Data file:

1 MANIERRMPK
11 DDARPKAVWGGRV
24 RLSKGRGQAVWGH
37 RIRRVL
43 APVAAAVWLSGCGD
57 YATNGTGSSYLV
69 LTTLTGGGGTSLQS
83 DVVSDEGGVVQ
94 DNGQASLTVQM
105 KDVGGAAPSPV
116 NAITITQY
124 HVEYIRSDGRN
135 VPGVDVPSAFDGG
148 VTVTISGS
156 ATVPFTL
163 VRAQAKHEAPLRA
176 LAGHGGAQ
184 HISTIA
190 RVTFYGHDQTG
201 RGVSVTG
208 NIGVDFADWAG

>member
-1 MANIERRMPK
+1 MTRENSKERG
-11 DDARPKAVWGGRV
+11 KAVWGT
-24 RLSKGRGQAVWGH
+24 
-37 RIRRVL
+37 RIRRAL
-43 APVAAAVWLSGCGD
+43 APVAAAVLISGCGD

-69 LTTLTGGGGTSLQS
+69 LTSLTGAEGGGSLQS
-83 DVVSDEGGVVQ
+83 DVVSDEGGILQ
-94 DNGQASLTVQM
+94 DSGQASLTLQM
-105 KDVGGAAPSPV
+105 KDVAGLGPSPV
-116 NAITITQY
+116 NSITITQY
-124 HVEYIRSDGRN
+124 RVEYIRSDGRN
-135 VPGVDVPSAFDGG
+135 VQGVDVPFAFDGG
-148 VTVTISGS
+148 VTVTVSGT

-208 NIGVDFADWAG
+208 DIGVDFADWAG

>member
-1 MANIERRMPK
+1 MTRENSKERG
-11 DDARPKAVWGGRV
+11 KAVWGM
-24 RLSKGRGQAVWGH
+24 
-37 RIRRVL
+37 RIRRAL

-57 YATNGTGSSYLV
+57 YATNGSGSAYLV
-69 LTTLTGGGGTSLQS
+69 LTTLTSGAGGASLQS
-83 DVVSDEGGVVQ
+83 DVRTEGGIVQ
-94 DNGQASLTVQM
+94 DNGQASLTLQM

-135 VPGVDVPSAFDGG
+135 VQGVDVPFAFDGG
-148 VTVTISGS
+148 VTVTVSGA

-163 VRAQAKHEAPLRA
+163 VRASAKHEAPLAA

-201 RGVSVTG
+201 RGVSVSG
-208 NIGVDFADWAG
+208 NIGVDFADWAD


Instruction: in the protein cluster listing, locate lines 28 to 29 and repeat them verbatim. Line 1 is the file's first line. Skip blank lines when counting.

+24 
-37 RIRRVL